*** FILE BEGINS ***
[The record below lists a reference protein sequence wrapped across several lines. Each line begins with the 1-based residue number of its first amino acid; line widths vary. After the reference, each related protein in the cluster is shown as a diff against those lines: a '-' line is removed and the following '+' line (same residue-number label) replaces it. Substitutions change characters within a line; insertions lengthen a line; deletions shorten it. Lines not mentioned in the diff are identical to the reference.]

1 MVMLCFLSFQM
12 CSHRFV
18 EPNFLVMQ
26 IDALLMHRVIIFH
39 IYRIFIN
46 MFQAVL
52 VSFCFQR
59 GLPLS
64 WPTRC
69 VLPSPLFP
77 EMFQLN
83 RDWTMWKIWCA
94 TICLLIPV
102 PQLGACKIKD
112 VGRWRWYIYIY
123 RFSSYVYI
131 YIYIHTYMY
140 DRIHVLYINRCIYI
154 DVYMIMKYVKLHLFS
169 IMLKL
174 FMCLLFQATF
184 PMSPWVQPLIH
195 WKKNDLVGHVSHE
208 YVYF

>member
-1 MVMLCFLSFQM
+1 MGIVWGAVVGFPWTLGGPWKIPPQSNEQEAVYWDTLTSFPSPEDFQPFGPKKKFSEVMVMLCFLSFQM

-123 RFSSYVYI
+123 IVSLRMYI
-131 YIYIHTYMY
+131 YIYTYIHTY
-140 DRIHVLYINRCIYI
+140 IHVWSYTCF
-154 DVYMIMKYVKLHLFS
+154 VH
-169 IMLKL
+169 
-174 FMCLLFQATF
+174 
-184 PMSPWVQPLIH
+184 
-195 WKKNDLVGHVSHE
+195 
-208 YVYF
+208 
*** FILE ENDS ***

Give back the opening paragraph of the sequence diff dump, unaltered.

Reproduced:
[The record below lists a reference protein sequence wrapped across several lines. Each line begins with the 1-based residue number of its first amino acid; line widths vary. After the reference, each related protein in the cluster is shown as a diff against those lines: a '-' line is removed and the following '+' line (same residue-number label) replaces it. Substitutions change characters within a line; insertions lengthen a line; deletions shorten it. Lines not mentioned in the diff are identical to the reference.]